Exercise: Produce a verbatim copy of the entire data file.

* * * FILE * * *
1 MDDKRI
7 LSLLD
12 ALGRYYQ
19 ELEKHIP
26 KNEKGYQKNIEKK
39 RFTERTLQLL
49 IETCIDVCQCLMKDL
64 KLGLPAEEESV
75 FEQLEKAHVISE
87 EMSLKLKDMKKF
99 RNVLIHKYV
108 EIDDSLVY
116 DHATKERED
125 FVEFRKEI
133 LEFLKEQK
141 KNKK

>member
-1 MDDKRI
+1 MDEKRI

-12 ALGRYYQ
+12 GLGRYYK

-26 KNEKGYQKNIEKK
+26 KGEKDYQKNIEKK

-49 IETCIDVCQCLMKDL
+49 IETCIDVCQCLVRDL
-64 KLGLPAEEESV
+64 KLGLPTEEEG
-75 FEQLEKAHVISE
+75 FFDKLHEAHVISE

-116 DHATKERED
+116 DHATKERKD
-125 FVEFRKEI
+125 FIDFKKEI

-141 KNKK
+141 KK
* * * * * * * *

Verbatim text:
1 MDDKRI
7 LSLLD
12 ALGRYYQ
19 ELEKHIP
26 KNEKGYQKNIEKK
39 RFTERTLQLL
49 IETCIDVCQCLMKDL
64 KLGLPAEEESV
75 FEQLEKAHVISE
87 EMSLKLKDMKKF
99 RNVLIHKYV
108 EIDDSLVY
116 DHATKERED
125 FVEFRKEI
133 LEFLKEQK
141 KNKK

>member
-1 MDDKRI
+1 MDEKRI

-12 ALGRYYQ
+12 GLGRYYK

-26 KNEKGYQKNIEKK
+26 KGEKDYQKNIEKK

-49 IETCIDVCQCLMKDL
+49 IETCIDVCQCLVRDL
-64 KLGLPAEEESV
+64 KLGLPTEEEG
-75 FEQLEKAHVISE
+75 FFDKLHEAHVISE

-116 DHATKERED
+116 DHATKERKD
-125 FVEFRKEI
+125 FIDFKKEI

-141 KNKK
+141 KK